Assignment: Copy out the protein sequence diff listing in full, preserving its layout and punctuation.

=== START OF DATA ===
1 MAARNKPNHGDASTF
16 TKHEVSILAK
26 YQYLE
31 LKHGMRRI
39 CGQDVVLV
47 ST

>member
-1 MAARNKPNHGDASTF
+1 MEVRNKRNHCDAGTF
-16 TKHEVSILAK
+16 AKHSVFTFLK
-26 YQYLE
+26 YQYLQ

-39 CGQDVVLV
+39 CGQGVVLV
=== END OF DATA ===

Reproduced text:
1 MAARNKPNHGDASTF
16 TKHEVSILAK
26 YQYLE
31 LKHGMRRI
39 CGQDVVLV
47 ST

>member
-1 MAARNKPNHGDASTF
+1 MEVRNKRNHCDAGTF
-16 TKHEVSILAK
+16 AKHSVFTFLK
-26 YQYLE
+26 YQYLQ

-39 CGQDVVLV
+39 CGQGVVLV